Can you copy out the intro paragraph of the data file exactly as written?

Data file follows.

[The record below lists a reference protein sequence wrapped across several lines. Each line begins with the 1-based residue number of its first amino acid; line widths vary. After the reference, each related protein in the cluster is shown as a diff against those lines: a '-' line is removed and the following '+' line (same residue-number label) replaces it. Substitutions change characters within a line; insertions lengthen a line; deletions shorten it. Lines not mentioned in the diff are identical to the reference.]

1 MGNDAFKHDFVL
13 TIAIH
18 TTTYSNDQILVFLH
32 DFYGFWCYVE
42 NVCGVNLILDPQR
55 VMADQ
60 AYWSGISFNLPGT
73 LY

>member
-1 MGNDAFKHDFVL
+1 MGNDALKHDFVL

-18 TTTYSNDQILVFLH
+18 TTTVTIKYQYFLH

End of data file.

[The record below lists a reference protein sequence wrapped across several lines. Each line begins with the 1-based residue number of its first amino acid; line widths vary. After the reference, each related protein in the cluster is shown as a diff against those lines: a '-' line is removed and the following '+' line (same residue-number label) replaces it. Substitutions change characters within a line; insertions lengthen a line; deletions shorten it. Lines not mentioned in the diff are identical to the reference.]